Nov. 14-15, 2012 Broomfield, Colorado

Archive for the ‘defrag “theory”’ Category

The Decentralization Nexus

As we head into Defrag year 5, I’ve been spending some time looking back on what we’ve talked about over the previous years. Defrag, like the tech industry in general, has really grown over the past five years. Defrag began by looking at “information overload” in its

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My Tech-Econ Thesis Update

It’s early on a Friday morning (I’ve been up since 3), and, in the context of continued silliness in D.C., it feels like a good time for a quick update of my working thesis regarding the economy and the tech sector. To refresh, check out my June

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Questhelper for the Enterprise

While we’re now hard at work on Glue, (and – yes – you should come) that doesn’t mean that I’ve stopped thinking about Defrag. In fact, a few weeks back, I found myself putting some pieces together between World of Warcraft and Defrag. For those of you

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Avoiding the innovator’s dilemma

One of the weird parts of my “job” is to look beyond what attendees say they want to hear more about, and give them things that I think they *should* hear more about (i.e., to provide them with stuff they haven’t thought of yet). Call it the

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Is “trust” about meta-data?

Daniela Barbosa, who will be speaking at Defrag about “pulling the thread on user data,” has an interesting post up about the recent debacle around United Airline’s stock drop. Essentially, here’s what happened: “the article in the Sun Sentinel’s archive had no date on it. But when

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The metaphors we’ve outgrown

Not that anyone noticed, but Google launched a “browser” (Chrome) yesterday. It spurred me on to a bunch of thoughts (this post), which is odd only because I haven’t downloaded it yet (I’m on a Mac not running Windows), so I’m a bit like a blind man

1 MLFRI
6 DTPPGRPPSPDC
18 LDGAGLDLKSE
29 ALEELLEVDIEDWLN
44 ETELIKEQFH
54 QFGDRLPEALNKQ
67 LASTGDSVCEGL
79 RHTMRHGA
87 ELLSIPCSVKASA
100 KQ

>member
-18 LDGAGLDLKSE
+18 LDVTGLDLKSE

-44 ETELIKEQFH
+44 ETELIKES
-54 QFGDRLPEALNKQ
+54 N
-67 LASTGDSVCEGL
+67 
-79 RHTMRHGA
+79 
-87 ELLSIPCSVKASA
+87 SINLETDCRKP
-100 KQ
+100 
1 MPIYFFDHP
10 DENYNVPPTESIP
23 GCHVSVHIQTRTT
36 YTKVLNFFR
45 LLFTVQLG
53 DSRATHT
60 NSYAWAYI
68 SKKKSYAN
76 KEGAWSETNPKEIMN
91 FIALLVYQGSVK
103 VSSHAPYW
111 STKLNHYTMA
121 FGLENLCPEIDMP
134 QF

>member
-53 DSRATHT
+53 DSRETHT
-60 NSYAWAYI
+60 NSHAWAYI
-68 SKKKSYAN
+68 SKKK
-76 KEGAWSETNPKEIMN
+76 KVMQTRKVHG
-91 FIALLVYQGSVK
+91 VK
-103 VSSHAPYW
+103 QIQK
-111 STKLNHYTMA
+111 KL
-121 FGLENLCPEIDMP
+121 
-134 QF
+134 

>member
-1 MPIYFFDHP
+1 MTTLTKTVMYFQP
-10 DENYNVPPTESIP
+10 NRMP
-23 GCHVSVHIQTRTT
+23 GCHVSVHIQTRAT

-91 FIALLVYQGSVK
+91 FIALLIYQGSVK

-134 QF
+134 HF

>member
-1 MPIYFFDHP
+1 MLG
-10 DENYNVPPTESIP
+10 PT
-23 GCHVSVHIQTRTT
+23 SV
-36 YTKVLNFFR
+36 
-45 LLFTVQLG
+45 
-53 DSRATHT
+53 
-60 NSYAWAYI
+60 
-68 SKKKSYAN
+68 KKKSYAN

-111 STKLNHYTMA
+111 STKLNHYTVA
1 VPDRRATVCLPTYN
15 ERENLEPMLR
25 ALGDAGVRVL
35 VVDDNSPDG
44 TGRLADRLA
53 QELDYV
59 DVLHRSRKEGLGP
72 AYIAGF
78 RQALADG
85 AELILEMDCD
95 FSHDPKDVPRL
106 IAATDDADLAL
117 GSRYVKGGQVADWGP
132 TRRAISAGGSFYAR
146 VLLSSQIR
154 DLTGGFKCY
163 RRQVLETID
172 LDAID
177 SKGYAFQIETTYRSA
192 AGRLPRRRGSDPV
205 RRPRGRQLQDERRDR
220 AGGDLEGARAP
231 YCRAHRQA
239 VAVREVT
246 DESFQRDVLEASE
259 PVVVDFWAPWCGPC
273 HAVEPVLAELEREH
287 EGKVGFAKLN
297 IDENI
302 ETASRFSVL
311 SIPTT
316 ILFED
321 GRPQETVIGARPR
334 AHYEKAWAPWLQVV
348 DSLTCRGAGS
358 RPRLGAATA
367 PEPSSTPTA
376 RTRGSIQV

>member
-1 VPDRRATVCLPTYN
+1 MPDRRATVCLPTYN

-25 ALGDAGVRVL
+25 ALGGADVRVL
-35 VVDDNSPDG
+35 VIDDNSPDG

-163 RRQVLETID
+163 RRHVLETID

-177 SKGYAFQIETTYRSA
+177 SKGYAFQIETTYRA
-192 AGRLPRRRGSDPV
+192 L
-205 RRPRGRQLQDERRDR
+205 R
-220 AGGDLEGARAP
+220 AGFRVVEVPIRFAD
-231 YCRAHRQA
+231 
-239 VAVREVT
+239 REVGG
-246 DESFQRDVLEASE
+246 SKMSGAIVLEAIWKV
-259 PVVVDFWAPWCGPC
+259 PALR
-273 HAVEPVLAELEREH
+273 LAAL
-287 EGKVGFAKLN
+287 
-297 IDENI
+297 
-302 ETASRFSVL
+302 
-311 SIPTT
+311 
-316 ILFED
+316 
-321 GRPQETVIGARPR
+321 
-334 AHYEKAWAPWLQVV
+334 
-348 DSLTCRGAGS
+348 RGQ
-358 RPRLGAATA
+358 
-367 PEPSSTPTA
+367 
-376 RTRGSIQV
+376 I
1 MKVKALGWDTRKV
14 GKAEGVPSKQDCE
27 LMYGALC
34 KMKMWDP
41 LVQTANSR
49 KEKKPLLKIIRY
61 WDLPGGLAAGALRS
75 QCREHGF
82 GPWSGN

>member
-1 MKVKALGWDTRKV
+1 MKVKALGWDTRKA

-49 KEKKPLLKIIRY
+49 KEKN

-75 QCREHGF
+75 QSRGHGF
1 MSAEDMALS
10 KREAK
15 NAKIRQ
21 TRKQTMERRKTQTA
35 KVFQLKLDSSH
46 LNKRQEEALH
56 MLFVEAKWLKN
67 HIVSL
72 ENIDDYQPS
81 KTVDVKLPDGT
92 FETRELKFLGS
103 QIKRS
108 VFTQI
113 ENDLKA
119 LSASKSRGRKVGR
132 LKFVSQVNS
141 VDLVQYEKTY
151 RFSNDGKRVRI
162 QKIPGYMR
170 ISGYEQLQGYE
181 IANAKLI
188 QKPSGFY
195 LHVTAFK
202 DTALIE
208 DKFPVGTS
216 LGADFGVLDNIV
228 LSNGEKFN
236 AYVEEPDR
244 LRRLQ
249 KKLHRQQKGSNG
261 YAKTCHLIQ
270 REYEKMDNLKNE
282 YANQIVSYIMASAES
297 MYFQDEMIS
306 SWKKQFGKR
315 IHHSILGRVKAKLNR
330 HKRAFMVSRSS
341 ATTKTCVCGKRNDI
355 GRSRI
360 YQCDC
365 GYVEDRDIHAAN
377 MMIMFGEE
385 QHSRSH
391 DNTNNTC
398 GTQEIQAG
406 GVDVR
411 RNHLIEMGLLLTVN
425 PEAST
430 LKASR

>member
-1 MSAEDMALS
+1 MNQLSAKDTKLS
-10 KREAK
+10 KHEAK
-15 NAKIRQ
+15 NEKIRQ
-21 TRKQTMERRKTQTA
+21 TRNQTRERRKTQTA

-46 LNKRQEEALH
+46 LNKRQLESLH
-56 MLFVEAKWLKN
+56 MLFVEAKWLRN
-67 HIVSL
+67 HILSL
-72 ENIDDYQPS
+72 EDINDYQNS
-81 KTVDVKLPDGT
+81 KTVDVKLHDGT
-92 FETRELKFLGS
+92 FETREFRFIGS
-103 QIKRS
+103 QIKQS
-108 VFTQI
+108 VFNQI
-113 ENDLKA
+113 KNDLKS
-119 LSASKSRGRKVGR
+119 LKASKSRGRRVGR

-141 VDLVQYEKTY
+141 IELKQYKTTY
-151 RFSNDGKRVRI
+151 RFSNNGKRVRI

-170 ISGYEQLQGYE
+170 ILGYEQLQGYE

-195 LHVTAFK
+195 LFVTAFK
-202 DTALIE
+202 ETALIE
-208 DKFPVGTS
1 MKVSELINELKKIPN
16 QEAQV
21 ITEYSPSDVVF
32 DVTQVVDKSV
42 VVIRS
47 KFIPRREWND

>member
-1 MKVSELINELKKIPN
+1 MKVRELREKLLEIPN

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Enterprise 2.0 as part of a larger theme

(Alternative title of this post: “Is Enterprise 2.0 b*llsh*t?”) There’s been a bit of rumbling lately about enterprises not being satisfied with their “enterprise 2.0″ implementations — specifically, a McKinsey report that only 21% of respondents are satisfied with their implementations, while 22% are clearly dissatisfied (some

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An evolution of definition

I’ve started to see some articles surface that are highlighting the problem of “defining enterprise 2.0.” I’m more than sympathetic to attempting such feats. Back when we started Digital ID World, “digital identity” was such an out-there concept that for the first two years of the conference,

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Foundational Information Overload Channels and Flow

I woke up this morning thinking about the “foundational information channels”: email, calendaring, RSS readers, flow applications (twitter). I’m placing those in contrast to foundational infrastructure (our network of contacts, digital identity, etc) – where “social networks” cross the boundary of platform and application (channel). In that

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Beyond Incrementalism 2.0

I spent some time this weekend “thinking big” about the state of things in our little world called “technology.” What spurred it on was several conversations I’ve had as of late (with folks like Jeff Nolan and others) where this idea that “everything has just gotten incremental”

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